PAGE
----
Bible] has noble poetry in it; and some clever fables; and some blood-drenched
history; and a wealth of obscenity; and upwards of a thousand lies.”
—Mark Twain, Letters
from the Earth, Vol. II
begin by putting “two of every sort (of animal) into the ark,” and then … Oh,
wait. Was that “two of every sort,” as per Genesis 6:19, or
seven of clean and two of unclean animals, as per Genesis 7:2-3?
Hmm. Well, we’ve got up to 120 years to think
about it, because that’s the limit of the human lifespan, as per God’s promise
in Genesis 6:3. So, just like Shem …
Oops. Bad example. Genesis 11:11 states, “Shem
lived five hundred years…”
Oookay, forget Shem. So, just like Noah …
Double Oops. Genesis 9:29 teaches, “So all the days of Noah were nine hundred
and fifty years; and he died.” So let’s see, Genesis 6:3 promised a lifespan
limited to a hundred and twenty years, but a few verses later both Shem and
Noah broke the rule?
Whoa, time out.
Let’s look at Old Testament dates from a
different angle. Here’s Genesis 16:16: “Abraham was eighty-six years old when
Hagar bore Ishmael to Abraham.” Genesis 21:5 tells us, “Now Abraham was one
hundred years old when his son Isaac was born to him.” So let’s see, one
hundred minus eighty-six, subtract the six from the first ten, nine minus eight
… I get fourteen. So Ishmael was fourteen when Isaac was born.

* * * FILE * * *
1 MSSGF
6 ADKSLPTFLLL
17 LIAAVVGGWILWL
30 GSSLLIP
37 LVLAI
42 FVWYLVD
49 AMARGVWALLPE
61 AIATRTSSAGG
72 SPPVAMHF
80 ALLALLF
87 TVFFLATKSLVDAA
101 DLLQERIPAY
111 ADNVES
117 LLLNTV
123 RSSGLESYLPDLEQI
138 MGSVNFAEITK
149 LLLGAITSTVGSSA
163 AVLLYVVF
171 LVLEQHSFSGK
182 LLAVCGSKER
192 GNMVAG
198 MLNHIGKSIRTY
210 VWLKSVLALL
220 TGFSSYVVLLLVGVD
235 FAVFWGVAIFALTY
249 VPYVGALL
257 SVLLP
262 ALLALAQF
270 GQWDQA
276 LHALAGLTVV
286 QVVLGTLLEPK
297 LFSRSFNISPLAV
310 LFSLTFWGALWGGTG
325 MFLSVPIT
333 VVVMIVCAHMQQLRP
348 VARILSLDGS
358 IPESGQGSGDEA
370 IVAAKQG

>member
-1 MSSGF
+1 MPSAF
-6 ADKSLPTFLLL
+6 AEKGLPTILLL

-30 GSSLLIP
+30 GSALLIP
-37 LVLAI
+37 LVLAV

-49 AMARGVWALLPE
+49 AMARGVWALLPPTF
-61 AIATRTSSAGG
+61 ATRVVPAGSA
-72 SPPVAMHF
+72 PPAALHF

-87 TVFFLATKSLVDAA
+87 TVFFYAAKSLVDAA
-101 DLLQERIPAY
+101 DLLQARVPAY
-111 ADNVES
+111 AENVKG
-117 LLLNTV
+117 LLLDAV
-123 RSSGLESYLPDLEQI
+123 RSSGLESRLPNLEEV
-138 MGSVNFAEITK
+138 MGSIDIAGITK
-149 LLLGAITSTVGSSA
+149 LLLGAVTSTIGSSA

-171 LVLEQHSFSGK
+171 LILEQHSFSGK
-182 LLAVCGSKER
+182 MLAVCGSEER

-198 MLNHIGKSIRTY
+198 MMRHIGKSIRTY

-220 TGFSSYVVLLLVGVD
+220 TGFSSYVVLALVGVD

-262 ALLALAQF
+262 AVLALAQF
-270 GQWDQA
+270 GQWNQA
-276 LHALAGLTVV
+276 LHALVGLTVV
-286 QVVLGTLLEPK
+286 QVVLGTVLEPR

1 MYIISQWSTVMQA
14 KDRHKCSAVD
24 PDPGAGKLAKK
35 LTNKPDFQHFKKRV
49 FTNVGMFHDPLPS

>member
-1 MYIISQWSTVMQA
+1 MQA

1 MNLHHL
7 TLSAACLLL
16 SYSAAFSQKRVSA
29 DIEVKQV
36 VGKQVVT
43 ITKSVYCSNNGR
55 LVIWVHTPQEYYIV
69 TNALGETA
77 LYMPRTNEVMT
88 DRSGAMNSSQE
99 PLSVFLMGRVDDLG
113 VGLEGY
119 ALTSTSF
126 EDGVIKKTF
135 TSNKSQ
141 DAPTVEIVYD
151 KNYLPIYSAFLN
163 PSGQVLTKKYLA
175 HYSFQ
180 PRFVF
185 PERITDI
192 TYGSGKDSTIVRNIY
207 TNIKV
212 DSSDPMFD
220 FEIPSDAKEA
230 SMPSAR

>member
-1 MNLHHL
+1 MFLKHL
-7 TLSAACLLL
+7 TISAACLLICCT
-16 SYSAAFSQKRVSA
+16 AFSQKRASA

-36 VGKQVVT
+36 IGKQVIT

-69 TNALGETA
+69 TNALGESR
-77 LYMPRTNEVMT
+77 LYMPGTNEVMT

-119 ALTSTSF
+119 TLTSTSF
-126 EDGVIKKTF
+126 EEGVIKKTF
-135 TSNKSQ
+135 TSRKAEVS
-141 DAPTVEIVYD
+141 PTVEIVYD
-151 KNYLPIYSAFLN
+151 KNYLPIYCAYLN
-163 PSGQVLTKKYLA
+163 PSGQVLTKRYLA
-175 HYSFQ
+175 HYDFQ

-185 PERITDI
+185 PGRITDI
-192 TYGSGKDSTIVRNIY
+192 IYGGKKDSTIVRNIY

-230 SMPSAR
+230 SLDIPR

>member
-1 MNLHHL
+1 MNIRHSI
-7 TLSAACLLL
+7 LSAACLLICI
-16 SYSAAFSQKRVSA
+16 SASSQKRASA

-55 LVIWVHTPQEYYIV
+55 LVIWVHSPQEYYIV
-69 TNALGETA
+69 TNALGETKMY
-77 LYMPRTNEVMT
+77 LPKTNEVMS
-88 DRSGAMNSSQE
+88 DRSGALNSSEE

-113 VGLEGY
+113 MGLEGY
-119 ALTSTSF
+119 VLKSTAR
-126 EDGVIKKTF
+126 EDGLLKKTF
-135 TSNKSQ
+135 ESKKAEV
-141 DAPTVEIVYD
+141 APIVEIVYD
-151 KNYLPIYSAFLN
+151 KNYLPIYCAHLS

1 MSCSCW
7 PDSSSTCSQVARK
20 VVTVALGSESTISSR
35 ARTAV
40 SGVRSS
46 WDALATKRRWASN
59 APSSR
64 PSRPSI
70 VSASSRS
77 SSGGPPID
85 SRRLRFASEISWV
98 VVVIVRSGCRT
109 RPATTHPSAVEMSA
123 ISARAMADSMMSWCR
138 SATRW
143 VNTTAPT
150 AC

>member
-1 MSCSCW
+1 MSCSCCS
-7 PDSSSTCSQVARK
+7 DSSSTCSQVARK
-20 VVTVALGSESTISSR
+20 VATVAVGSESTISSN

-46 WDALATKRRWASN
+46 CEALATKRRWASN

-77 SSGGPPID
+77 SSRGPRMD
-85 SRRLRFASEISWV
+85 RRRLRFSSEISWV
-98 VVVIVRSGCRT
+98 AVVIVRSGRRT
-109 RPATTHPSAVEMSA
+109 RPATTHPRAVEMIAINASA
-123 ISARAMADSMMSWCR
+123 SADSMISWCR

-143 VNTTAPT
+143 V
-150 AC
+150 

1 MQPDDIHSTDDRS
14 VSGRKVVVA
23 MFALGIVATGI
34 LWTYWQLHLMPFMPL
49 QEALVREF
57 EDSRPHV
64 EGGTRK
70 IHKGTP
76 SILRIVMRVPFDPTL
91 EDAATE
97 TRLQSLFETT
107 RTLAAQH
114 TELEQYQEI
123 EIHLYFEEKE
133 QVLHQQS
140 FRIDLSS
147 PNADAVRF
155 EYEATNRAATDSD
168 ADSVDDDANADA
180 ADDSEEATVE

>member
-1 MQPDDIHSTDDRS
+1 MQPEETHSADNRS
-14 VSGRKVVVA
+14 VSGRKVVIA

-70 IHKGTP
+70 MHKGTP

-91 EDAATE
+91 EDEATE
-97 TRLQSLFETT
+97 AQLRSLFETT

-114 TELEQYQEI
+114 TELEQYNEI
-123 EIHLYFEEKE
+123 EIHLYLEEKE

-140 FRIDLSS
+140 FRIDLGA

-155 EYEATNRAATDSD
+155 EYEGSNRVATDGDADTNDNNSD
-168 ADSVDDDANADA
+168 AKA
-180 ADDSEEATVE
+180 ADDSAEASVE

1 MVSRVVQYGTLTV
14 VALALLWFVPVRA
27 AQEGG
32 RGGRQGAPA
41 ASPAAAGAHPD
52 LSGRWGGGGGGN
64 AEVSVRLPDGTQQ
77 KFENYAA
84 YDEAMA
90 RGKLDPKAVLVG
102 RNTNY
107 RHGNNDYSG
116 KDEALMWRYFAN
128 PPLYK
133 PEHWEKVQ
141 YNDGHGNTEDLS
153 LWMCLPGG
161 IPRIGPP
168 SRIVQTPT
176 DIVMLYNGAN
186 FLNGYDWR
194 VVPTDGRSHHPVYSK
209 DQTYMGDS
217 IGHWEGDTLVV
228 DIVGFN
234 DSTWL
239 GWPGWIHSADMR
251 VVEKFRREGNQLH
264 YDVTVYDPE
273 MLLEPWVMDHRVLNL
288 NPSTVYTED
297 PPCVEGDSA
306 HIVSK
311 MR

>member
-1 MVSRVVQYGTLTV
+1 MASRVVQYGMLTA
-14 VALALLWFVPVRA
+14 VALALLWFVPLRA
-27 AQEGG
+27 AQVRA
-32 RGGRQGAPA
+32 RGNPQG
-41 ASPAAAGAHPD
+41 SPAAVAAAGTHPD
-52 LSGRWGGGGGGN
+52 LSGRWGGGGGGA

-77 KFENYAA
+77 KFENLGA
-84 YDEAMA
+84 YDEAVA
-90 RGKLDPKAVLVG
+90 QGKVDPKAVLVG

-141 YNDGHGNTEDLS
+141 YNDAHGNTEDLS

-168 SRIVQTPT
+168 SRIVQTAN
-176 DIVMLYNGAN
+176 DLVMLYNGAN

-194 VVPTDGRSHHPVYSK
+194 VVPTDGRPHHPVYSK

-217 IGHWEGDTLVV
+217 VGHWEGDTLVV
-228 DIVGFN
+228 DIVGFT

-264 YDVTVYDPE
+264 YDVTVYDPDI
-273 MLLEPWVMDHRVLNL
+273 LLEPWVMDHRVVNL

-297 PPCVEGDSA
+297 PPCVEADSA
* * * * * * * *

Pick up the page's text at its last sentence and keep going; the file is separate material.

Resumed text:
A bit later, in Genesis 21:8, we read, “So the
child (Isaac) grew and was weaned.” Now, weaning in the Middle East takes two
years, according to ethnic custom. So tack two onto fourteen, and Ishmael was
sixteen before Sarah ordered Abraham to cast him out (Genesis 21:10).
A couple more verses, and Genesis 21:14-19
portrays the outcast Ishmael as a helpless infant rather than an able-bodied,
sixteen-year-old youth, as follows:
So Abraham rose
early in the morning, and took bread and a skin of water; and putting it on her shoulder, he gave it and the boy
to Hagar, and sent her away. Then she departed and wandered in the Wilderness
of Beersheba. And the water in the skin was used up, and she placed the boy
under one of the shrubs. Then she went and sat down across from him
at a distance of about a bowshot; for she said to herself, “Let me not see the death
of the boy.” So she sat opposite him, and lifted her voice and wept.
And God heard the voice of the lad. Then the
angel of God called to Hagar out of heaven, and said to her, “What ails you,